Media Watch


The new local voice on KUAZ FM 89.1/AM 1550's Morning Edition is that of Steve Shadley.

Shadley has been hired by Arizona Public Media to anchor and report for the NPR affiliate. Shadley certainly knows the format. The Arizona native's 30-plus-year broadcast career has featured seven different stints as the local anchor of Morning Edition, including stopovers in Flagstaff, Fort Collins, Colo., Madison, Wis., Sacramento, Calif., and Santa Cruz, Calif. Shadley also hosted local news and promotional segments for All Things Considered for Chicago NPR affiliate WBEZ.

"(Morning Edition) has become a little more user-friendly for local stations like AZPM," said Shadley, who also possesses experience covering the Arizona and California state legislatures. "The stories are shorter, and the subject matter has become a little more mainstream over the years, but it's still the best news program on the radio. Period."

Shadley says he's happy to be in Tucson.

"I am a native Arizonan, born and raised in Phoenix—before The Valley got so big—and it's great to be back after so many years away," said Shadley. "You really never forget the comforting fragrance of the desert after a good soaking from a summer rainstorm. I have been enjoying that about Tucson lately.

"I feel comfortable here at AZPM. This is a great group of talented people."


Longtime Tucson Weekly news freelancer Dave Devine is leaving the publication, at least on a regular basis, to focus full-time on his second book project.

"Back in 2004, I finished my book on the Gadsden Purchase and the transcontinental railroad, and after that book came out, I decided to write another," Devine said. "And I started researching it and got stuck in the 1970s. There's an awful lot of material. I'm turning 62 shortly and decided this is an opportunity to finish the book before life finishes with me."

Devine figures the new book project, tentatively titled Walking Through Tucson History, could take another four or five years of research.

Devine considered his best work at the Weekly to be his stories that focused on issues pertaining to the less-fortunate.

"The poverty series with Molly McKasson, and health care, those are two issues that certainly many people don't like to cover, because they're considered bad news," Devine said. "But somebody's got to do it, and I give Wick (Communications, the Weekly's parent company) all the credit in the world for never saying a word about 'not writing about the negatives.'"

In fact, Devine gives Wick and those who managed his work a lot of credit for his progression in the craft.

"It made me a much better writer, and taught me a lot. Hopefully, it's also given me the chance to say some things about the community," Devine said. "I talk to people who say they think we're shackled somehow, but that's never been the case."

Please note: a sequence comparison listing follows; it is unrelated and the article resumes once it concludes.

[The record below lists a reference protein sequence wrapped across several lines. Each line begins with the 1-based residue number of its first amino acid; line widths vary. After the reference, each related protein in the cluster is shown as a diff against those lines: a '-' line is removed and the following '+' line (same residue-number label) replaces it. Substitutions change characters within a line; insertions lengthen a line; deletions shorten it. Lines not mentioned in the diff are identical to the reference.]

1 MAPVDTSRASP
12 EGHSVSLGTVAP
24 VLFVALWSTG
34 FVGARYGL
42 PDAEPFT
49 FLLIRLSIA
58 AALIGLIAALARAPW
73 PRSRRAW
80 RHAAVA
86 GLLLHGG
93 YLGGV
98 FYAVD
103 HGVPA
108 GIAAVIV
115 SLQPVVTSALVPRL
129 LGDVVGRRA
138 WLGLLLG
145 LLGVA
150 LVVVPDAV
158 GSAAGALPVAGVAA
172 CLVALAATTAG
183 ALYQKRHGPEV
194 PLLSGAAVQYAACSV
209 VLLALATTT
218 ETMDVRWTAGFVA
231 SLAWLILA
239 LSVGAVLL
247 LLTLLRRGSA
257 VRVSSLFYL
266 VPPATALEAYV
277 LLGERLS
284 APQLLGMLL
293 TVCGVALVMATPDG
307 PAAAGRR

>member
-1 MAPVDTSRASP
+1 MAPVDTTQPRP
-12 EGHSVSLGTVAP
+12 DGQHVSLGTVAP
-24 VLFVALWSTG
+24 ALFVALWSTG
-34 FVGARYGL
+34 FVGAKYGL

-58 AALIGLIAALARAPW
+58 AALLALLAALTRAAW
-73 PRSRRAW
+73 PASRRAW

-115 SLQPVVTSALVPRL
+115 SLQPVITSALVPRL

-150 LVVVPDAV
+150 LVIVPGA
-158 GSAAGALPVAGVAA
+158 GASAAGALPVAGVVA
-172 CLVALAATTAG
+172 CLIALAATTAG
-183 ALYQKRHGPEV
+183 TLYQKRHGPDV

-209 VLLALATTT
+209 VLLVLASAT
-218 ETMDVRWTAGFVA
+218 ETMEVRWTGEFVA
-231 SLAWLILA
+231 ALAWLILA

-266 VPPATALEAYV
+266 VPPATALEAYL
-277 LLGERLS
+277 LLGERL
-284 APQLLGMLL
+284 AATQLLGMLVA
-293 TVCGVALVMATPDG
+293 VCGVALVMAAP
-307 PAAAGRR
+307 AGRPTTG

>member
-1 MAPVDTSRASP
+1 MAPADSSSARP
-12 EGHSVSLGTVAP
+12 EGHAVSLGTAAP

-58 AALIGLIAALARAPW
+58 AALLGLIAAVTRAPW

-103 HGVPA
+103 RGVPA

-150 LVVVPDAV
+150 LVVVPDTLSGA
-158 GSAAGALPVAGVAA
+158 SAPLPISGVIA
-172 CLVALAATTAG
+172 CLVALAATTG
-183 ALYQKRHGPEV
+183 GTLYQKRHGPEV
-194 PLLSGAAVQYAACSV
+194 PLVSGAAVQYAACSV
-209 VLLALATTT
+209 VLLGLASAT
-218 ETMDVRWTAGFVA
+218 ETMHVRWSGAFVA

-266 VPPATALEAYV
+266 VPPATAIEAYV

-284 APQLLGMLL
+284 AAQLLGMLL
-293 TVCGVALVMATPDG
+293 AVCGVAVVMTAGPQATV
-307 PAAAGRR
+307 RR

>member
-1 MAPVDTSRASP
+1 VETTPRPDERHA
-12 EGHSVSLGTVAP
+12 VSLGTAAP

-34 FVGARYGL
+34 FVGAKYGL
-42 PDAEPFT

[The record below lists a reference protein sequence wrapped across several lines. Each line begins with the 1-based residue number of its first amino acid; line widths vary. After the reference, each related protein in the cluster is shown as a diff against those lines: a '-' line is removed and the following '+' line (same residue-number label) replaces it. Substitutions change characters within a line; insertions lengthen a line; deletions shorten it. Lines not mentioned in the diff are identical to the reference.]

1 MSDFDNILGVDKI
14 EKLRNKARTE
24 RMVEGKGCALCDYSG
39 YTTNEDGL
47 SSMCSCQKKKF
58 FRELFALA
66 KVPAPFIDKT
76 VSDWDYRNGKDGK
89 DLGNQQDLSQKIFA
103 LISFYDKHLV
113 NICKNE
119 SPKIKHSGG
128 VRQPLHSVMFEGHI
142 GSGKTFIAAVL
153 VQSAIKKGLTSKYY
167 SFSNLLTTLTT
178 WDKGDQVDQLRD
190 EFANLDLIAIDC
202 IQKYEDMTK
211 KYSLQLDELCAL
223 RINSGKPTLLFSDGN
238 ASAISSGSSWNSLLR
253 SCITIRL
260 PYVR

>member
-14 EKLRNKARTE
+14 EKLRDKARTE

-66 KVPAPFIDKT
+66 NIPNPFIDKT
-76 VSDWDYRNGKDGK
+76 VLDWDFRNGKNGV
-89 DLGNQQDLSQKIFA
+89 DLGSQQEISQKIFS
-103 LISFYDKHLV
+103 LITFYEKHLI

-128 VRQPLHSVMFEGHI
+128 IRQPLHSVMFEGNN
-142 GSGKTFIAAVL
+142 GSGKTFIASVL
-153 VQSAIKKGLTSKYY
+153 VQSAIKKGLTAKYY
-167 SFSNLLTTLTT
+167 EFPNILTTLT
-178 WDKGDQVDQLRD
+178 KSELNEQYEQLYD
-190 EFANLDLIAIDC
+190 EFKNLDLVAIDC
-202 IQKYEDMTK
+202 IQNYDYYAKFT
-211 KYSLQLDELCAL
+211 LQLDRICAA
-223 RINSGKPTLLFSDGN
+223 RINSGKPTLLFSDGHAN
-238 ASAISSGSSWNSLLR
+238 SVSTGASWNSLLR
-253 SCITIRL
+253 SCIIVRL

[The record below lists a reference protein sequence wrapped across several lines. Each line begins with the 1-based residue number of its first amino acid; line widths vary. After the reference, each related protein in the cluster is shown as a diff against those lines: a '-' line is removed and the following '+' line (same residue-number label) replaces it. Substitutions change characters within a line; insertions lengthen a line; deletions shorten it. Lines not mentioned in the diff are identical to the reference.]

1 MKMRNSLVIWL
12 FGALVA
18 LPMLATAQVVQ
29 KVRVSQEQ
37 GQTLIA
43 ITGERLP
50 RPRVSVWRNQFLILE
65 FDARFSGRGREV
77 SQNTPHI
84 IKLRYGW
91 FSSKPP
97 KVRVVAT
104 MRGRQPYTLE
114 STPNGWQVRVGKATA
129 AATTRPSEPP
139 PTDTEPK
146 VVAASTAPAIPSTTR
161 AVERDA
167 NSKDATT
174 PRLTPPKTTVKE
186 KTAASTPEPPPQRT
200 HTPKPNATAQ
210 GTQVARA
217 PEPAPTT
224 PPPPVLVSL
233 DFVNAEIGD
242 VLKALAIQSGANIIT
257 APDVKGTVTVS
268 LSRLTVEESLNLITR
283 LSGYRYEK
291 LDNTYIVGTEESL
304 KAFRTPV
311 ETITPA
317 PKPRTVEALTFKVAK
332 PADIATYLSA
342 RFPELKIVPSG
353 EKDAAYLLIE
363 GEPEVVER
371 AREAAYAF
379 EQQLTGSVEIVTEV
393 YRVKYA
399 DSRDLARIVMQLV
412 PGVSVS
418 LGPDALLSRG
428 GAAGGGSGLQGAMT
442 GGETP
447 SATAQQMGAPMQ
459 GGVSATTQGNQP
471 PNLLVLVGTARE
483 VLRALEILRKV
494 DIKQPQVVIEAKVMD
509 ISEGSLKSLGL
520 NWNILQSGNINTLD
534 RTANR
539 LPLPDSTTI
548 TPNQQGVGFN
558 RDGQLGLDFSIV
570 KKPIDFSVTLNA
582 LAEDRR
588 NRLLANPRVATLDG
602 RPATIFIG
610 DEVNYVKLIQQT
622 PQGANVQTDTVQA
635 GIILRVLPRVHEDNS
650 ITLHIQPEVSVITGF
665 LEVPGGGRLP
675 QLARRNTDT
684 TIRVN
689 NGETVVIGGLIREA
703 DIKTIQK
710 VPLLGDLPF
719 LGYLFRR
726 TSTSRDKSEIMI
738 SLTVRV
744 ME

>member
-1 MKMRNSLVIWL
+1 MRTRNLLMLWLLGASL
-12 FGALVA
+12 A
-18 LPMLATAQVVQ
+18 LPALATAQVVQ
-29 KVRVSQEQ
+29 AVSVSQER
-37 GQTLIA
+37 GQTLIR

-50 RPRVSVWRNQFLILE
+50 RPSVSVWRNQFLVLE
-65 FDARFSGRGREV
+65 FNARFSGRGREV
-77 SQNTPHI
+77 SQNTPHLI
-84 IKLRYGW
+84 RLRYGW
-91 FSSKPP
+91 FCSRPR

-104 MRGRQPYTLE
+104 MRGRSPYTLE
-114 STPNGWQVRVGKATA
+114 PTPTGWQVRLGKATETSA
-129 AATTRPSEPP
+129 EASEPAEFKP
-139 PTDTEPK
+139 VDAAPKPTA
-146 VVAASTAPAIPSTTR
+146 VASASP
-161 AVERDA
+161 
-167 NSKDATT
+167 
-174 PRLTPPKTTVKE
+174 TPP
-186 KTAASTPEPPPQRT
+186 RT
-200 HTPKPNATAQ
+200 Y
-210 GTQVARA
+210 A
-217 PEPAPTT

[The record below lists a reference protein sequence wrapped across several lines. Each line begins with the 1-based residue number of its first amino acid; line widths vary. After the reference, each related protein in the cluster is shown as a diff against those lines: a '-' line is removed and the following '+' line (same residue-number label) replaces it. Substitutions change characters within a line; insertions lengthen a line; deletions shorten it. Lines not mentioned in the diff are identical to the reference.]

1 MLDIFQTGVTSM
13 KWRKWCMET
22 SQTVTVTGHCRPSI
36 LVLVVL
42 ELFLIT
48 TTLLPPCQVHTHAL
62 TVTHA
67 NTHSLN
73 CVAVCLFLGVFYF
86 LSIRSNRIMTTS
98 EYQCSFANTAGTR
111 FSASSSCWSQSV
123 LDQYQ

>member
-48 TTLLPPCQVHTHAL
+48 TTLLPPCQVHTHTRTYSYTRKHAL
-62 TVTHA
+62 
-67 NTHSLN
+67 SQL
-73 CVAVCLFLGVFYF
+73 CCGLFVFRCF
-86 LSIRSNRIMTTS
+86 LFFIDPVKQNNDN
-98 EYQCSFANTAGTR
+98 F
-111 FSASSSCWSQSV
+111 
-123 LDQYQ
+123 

However, the Weekly and journalism in general don't exactly represent the fast track to easy street.

"Since we all know the Weekly doesn't pay (freelancers) very well, without (my wife's) financial support over the years, we know I couldn't have done it," said Devine. "And I'd like to thank Jim Nintzel. He was the one who asked the editor 16 years ago to give me a shot. And all the editors I've worked under, they've given me a lot of freedom to write and made me a better writer."

In the coming months, Devine will contribute a couple of pieces to the Weekly regarding Arizona's centennial.


KVOA Channel 4 sports director Ryan Recker continues to add to his mini multimedia empire.

Recker was recently tabbed as a host for IMG's network radio coverage of UA football broadcasts. Recker will handle segments in the pregame, at halftime and in the postgame.

"It's completely flattering," Recker said. "When a guy of (UA play-by-play broadcaster) Brian Jeffries' stature approaches you and wants you to come onboard, how do you say no? There are certainly schedule issues I'll have to look at, but I told Brian I'll make it work; we'll make it work. KVOA, IMG and me will find a way to make this work. It will mean getting off the news some nights at 5:55 and running from the north end zone of Arizona Stadium to the radio location (near the Hall of Champions) by 6:05. That's going to be a heck of a challenge to get used to. I couldn't say no, and didn't want to say no, and KVOA said, 'Absolutely, go ahead and do it.'"

As part of the network package, Recker will be heard in markets other than Tucson. The IMG feed is broadcast on flagship station KCUB AM 1290, which also airs local UA pregame and postgame coverage, of which I am a part, before and after the network block.

The IMG gig is the second Recker media expansion this summer. He also hosts a series of podcasts at


Spanish-language music station KZLZ FM 105.3 is boasting enhanced signal strength in and around Tucson.

Known by its moniker La Poderosa, roughly translated as "The One That Plays Hit Music," KZLZ officials hope the boost in frequency reach will help them access a Hispanic listening audience that is branching out throughout the community as well.

The signal improvement could pay dividends in overall listenership. The station is among the lowest-rated FMs in the market. According to Arbitron, KZLZ registered a 12-and-older share of 1.4 for the spring 2011 rating period. That was down from 1.5 for winter 2010, and a significant drop from a peak of 2.5 in the fall of 2010.

KZLZ also launched a new morning show, hosted by Carlos Benitez. The station's weekday lineup features Reyna Franco from 10 a.m. to 3 p.m. and Rodrigo Olivas from 3 to 7 p.m.

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